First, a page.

Have you tried a digital microscope yet?
When I was an art teacher in the classroom, I was thrilled when I found a microscope at the local thrift store to use with my students. It was a regular microscope (not digital) but it lasted for 8 years and it survived over 1,000 students (plus my two-year-old). However, it is time to upgrade to a digital microscope!
A digital microscope is similar to a regular microscope but it uses optics and a digital camera to output your image to a monitor. This is beneficial when you are working with a group of children whether in a classroom setting or at home so that everyone can see the image that is being observed at the same time.
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My favorite part was we had the microscope up in running in under 5 minutes! Even if you are not high-tech you can get started very easily with this digital microscope.
The microscope came with a stand and included the software (you do need a cd-rom to download the software plus a USB port to connect the microscope).
Within just a few minutes we were already making our first observations.
Lil B, 7 years old immediately grabbed a LEGO mini-figure to observe while, M-Woww (5 years old) grabbed her favorite My Little Pony.
They were impressed with how large the LEGO figure’s head appeared on the screen but they also observed how interesting the pony’s hair looked under the microscope.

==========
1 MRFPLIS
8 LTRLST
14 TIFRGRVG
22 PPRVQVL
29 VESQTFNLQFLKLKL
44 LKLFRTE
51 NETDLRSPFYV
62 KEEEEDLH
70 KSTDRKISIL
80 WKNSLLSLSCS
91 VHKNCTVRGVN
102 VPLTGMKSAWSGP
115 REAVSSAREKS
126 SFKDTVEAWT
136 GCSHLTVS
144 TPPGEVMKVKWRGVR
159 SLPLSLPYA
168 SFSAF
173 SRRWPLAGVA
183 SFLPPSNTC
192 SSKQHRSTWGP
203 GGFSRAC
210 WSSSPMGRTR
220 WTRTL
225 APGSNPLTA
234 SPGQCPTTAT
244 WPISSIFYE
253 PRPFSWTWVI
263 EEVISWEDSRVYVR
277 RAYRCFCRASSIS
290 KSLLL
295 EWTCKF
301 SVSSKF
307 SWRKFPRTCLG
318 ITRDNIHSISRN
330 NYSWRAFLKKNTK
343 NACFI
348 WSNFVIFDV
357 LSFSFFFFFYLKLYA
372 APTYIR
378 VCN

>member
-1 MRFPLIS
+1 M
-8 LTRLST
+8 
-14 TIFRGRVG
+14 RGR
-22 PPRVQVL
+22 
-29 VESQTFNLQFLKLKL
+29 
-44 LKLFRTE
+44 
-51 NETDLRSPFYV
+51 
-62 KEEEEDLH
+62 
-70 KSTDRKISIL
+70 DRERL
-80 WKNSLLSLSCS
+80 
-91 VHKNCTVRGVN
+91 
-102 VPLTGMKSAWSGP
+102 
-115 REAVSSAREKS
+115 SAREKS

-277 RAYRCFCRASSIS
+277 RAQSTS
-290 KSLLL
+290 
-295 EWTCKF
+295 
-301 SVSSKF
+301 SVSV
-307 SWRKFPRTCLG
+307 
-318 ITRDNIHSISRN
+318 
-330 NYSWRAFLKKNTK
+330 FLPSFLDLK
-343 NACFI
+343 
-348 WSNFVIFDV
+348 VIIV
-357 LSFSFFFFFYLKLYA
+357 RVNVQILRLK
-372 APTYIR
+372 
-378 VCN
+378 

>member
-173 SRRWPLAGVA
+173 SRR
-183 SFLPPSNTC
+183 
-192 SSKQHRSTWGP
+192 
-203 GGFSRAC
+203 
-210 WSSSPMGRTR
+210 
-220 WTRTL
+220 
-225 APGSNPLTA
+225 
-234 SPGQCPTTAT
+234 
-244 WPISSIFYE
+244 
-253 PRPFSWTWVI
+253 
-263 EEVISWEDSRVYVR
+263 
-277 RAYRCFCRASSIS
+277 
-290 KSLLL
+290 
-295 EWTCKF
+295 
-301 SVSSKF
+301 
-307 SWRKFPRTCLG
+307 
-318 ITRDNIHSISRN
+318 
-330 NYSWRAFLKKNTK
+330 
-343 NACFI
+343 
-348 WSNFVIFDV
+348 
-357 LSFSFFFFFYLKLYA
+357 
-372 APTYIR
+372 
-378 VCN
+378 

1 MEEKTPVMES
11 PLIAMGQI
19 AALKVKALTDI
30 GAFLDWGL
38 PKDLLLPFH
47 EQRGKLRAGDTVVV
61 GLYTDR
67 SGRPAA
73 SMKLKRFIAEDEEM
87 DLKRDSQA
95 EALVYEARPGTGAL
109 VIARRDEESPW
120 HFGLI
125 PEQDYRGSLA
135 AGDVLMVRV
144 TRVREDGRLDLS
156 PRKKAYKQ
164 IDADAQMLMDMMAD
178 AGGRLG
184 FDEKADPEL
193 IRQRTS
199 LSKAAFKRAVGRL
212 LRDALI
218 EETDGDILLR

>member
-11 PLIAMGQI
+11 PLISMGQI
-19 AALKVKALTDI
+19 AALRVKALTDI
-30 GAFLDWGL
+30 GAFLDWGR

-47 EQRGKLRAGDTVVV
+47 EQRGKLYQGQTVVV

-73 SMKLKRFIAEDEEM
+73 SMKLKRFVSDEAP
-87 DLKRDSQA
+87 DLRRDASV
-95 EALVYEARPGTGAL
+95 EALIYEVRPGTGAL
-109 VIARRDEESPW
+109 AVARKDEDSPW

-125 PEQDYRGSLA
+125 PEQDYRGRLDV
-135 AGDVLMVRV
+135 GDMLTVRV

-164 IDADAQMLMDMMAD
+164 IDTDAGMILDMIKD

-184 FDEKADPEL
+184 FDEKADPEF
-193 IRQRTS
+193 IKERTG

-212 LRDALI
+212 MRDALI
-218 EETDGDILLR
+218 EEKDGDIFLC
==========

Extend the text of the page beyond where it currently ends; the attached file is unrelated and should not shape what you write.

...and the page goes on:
After observing a few more plastic toys Lil B grabbed a starfish to view under the microscope
“Wow! Check out that cool pattern”. (Lil B)
After seeing how “cool” the starfish looked, Lil B and M-Woww wanted to observe other nature objects likes sticks and leaves under the microscope.
Their conclusion was nature’s patterns are more interesting to observe than plastic toys because of all the lines, shapes and colors found in the nature objects.
To extend our learning from the microscope. We printed a favorite photograph from our digital observations and create a mixed media work of art! Read the full tutorial below.
Paper (Select watercolor paper or a heavy weight paper if you chose to paint)
Drawing Materials (We used watercolor paints, watercolor colored pencils, and oil pastels).
Step 1: Observe different objects under the microscope. Record your observations by taking a digital image of your objects.
Step 2: Select and print out your favorite image (we printed a 4 x6 photo size). Glue the printed photograph in the middle of a larger size paper.
Step 3: Using your drawing materials or paint, extend the photograph’s pattern onto the paper.
Once the painting dried, M-Woww decided to add more lines with oil pastel.
Step 4: Display your artwork. You may wish to display your original object along with your drawing or try to have others guess what the original object was you observed with the microscope.
So, have you tried a digital microscope yet? Click over to Southern Science Supply to view the wide range of digital microscopes and Science lab supplies they offer.
For more digital art inspiration check out the links below: